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HARRISBURG — Subtle reminders remain here, four years after sunrise ushered in a crisp, sunny morning and the start of a horrific Leap Year day.

Empty lots once occupied by family homes and their memories greet neighbors each day since the pre-dawn tornado ripped through this town of 9,100 people.

Minus those families who have rebuilt elsewhere. Minus the eight whose lives were taken Feb. 29, 2012, lives many have vowed never to forget.

“There’s not a day that goes by I don’t think about that tornado. It changed a lot of us,” said Eric Gregg, Harrisburg’s mayor at the time. “For me, it always goes back to the families who lost their loved ones.”

The victims were: Jaylynn Ferrell, 22; Lynda Hull, 74; Mary Osman, 75; R. Blaine Mauney, 74; Donna Mae Rann, 61; Randall Earl Rann, 64; Donald R. Smith, 70, and Gregory Swierk, 50.

Gregg and other community members on Monday, the four-year anniversary of the EF4 twister, will encircle a monument at the First Mid-Illinois Bank and Trust, 719 Rollie Moore Drive. The ceremony begins at noon.

Even the bank’s name serves as a quiet but lasting reminder, changed from Old National Bank sometime since 170 mph winds glanced across its façade before continuing their obliterating path of destruction, 200 yards wide and eight miles long in Harrisburg alone.

The tornado touched down at 4:51 a.m. just north of Carrier Mills, damaging a church and homes before reaching the Dorrisville neighborhood in Harrisburg five minutes later.

Jumping over U.S. 45, or Commercial Street, the tornado remained on a northeast path toward a shopping center, Walmart, an apartment complex and more homes in what is known as Gaskins City.

It then rolled on past the Harrisburg Medical Center, Southeastern Illinois College and into Ridgway as the sun began to rise, unveiling the magnitude of its assault.

Ripped from its foundation, the Brady Street Duplex, where most of those killed had resided, was gone. The shopping center was left with its steel skeleton twisted and exposed. Hospital walls and windows were ripped apart. Only the altar at St. Joseph’s Catholic Church in Ridgway, built in the late 1880s, was left standing.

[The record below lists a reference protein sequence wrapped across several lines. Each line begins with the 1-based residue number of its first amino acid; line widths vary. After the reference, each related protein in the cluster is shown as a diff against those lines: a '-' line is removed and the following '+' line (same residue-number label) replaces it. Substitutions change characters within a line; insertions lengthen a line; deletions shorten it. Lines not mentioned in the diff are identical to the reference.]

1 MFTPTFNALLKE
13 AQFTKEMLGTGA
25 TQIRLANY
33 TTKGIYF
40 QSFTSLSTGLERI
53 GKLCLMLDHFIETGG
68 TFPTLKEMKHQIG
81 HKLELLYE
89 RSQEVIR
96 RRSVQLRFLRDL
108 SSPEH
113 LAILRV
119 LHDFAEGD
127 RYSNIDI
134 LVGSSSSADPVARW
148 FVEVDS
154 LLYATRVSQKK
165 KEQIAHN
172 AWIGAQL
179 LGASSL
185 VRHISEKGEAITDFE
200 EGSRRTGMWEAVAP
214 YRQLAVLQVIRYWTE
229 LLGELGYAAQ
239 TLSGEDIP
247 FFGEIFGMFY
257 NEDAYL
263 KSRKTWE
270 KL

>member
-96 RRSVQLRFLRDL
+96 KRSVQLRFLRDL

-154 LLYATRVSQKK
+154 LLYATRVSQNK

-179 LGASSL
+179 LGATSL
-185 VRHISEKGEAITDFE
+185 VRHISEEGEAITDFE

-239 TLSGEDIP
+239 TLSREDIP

More than 100 homes and businesses were damaged or destroyed. Cleanup was estimated at $5.4 million, with a $13 million pledge from then-Gov. Pat Quinn in relief funding after the Federal Emergency Management Agency declared the damage did not meet its $17.3 million threshold for assistance.

Most structures have been rebuilt. Some not. Each day since, Dale Fowler, the city’s current mayor, walks out of his home, also damaged by the tornado, reminded of the devastation by empty lots neighboring his.

He and his family made their way to the first floor as the city was warned to seek cover, glass shattering upstairs. For a few brief seconds there was silence.

“Then all of a sudden you started hearing screams throughout the neighborhood,” recalled Fowler, left speechless upon witnessing the damage shortly after.

But something else left him, Gregg and Harrisburg Medical Center CEO Rodney Smith in awe: The number of strangers, from mine rescue teams to strangers across Southern Illinois and beyond, descending on the area to help.

By the time Smith arrived at work, having seen a section of the hospital’s exterior wall torn away, staff had already begun relocating patients in anticipation of the avalanche of injured that would soon arrive.

“It was a real sense of community, a family taking care of each other,” Smith said. “I have never felt the sense of community like I did in this community when people were helping each other -- and not just this community, but all the communities of people who came in to help, and that’s the fabric of Southern Illinois.”

A year after the tornado, about 80 percent of structures had been replaced with new homes and businesses. Meanwhile, Harrisburg continues to expand, with about $256 million in new construction since Jan. 1, Fowler said.

In Ridgway, the new St. Kaeteri Parish emerged in place of St. Joseph’s, its altar still in use including the first mass held at the church on Dec. 6.

It is in God that Patty Ferrell finds comfort after losing her daughter, Jaylynn, who was a nurse at Harrisburg Medical Center, in the tornado.

“I had a peace because I knew that no matter what happened that day that God was with Jaylynn,” she said. “It was remarkable how total strangers came out to help.”

It is with that knowledge that Ferrell looks toward the future and the reminder that a community will come together in the face of disaster.

And, perhaps, it is not so subtle a reminder, after all.